MALDI TOF Mass Spectrometry topic of April 24 seminar
Sarah Vitosh-Sillman, DVM in the School of Veterinary Medicine and Biomedical Sciences, will present a seminar titled “Proteomic approaches to characterization and identification of porcine enteric coronaviruses using MALDI TOF Mass Spectrometry” on April 24 in VBS 145 at 4 p.m.
Matrix-assisted laser desorption/ionization-time of flight mass spectrometry (MALDI TOF MS) is an emerging method being utilized by veterinary diagnostic laboratories for rapid identification of bacterial and fungal pathogens, and research has expanded to evaluate this tool for virus identification and detection of clinical biomarkers. MALDI TOF MS has been successfully used to identify human polioviruses and respiratory viruses. Recent emergence of several porcine coronaviruses in U.S. swine populations has underscored the need to enhance detection and surveillance of these agents. To further this goal we are investigating the use of this mass spectrometry technique for identification and differentiation of porcine enteric coronaviruses using porcine epidemic diarrhea virus (PEDV) and transmissible gastroenteritis virus (TGEV). Infected cell culture lysates and gradient purified virus particles were utilized to generate mass spectrum fingerprints in a database for comparison to unknown samples. These methods have the potential to enhance the ability to rapidly detect and identify emerging viruses isolated in clinical specimens.
New equipment at VDC speeds response to animal diseases
New equipment is allowing researchers at the Nebraska Veterinary Diagnostic Center to identify potentially deadly bacteria in a matter of minutes — a process that previously took days.
Summer internship openings at Merck Animal Health
Merck Animal Health has two internships open to college students who have completed their sophomore year. Students should be working toward a degree in veterinary science, life science, biology, biochemistry, biomedical engineering, protein chemistry, microbiology or biotechnology. Detailed information can be found on the Merck website.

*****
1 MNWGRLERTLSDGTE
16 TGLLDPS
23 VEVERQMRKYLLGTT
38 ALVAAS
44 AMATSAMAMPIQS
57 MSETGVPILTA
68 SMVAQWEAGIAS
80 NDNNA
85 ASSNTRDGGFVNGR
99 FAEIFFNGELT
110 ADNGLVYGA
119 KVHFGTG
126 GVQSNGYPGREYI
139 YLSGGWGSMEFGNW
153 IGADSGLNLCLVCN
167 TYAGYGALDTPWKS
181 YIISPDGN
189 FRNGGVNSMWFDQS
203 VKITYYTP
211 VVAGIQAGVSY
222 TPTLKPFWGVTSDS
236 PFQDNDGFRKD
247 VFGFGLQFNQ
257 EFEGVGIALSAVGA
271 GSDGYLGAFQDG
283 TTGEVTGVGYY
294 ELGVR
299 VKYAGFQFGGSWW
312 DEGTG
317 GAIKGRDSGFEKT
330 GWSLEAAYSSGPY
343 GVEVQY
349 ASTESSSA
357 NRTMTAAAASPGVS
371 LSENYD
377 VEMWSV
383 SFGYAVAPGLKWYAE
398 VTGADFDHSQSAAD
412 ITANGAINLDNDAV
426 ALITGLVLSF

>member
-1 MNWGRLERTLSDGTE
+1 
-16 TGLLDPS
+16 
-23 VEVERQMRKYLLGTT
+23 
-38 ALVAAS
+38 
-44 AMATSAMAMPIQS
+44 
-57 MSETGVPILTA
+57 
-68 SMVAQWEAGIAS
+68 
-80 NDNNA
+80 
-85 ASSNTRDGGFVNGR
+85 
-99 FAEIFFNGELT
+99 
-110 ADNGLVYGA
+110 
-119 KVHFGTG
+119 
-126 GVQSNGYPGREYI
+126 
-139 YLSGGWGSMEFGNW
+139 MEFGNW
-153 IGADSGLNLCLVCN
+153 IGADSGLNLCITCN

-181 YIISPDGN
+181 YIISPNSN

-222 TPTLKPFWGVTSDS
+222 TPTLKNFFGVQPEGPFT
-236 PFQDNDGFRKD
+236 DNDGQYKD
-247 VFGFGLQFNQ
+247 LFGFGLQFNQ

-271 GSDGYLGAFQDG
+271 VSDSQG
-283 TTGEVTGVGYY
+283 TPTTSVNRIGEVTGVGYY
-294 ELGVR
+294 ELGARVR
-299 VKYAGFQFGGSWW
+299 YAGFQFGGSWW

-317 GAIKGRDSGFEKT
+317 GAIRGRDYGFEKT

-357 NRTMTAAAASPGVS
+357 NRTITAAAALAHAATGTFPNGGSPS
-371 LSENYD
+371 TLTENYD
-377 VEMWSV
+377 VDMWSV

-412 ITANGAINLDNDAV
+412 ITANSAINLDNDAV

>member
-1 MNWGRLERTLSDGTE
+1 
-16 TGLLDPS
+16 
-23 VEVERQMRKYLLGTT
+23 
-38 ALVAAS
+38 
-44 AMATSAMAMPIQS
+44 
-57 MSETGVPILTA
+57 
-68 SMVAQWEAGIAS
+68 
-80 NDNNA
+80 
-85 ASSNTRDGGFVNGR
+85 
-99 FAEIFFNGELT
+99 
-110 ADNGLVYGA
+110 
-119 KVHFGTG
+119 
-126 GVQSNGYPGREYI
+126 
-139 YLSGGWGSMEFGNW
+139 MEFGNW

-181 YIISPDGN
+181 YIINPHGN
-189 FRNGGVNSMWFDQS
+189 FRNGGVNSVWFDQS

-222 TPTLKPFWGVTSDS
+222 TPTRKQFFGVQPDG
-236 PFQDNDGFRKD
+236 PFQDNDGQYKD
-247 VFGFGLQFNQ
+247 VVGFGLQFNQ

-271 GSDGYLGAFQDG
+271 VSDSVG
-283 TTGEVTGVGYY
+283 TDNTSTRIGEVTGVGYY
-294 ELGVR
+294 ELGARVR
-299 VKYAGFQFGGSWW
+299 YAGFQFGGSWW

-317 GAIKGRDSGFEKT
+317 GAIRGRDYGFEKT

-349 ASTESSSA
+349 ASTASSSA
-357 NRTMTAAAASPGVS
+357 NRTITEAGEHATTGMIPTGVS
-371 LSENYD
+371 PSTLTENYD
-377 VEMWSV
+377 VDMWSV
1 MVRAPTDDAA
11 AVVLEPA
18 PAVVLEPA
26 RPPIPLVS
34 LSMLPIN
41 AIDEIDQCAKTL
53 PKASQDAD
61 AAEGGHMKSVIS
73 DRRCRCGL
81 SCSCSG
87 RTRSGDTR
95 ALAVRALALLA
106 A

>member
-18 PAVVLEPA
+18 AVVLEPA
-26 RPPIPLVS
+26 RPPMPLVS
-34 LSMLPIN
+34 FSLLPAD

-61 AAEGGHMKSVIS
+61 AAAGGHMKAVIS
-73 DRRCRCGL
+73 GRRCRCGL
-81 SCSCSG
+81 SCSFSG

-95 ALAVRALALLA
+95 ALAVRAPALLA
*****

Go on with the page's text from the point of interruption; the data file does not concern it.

Grad students Krishnan and Basavalingappa receive awards
Our congratulations go out to three SVMBS graduate students who recently received awards.
Bharathi Krishnan was presented the Widaman Distinguished Graduate Assistant Award. This award provides a $2,000 stipend and recognizes those of high scholastic merit who are involved in basic research in agriculture. The award is made possible by the Widaman Trust, established in 1975 through a generous gift from Ms. Blanche Widaman.
Bharathi is pursuing a Ph.D. Her specialization is immunology, molecular biology, proteins and in vivo disease models in mice. She is advised by Dr. Jay Reddy.
Rakesh Basavalingappa received the Shear-Miles Agricultural Scholarship and Fellowship. The award provides a $2,000 stipend to graduate students conducting either basic or applied research. The Shear-Miles award was established through a gift from the estate of Dorothy S. Miles as a memorial to both her father and father-in-law, Cornelius Lott Shear and George Miles.
Govardhan Rathnaiah was awarded the Milton E. Mohr Fellowship in the amount of $3,000. The fellowship is named in honor of Milton E. Mohr, who was an engineer, inventor, entrepreneur and corporate leader. It is award to those pursuing studies in a number of areas, including Veterinary and Biomedical Sciences.
Fellowship Awarded to 52 Veterinary Students
Congratulations to our veterinary students in the Professional Program in Veterinary Medicine. All received a J.J. and Eleanor Ogle Fellowship. The fellowships were presented at the 2016 Distinguished Fellowships and Awards Luncheon held in November.
Pickard named AAAS fellow
Congratulations to Dr. Gary Pickard, professor in the School of Veterinary Medicine and Biomedical Sciences, who has been named fellow of the American Association for the Advancement of Science, the world's largest general scientific society. Fellows are selected by their peers for scientifically or socially distinguished achievements that advance science or its application.
Dr. Pickard was selected for distinguished contributions to neuroscience, especially for describing neuroanatomical circuitry in the mammalian brain and using viral probes for tracing circuitry within the circadian system.
He is one of five UNL faculty members to receive the honor this year. Honorees will be formally recognized Feb. 18, 2017, at the AAAS annual meeting in Boston.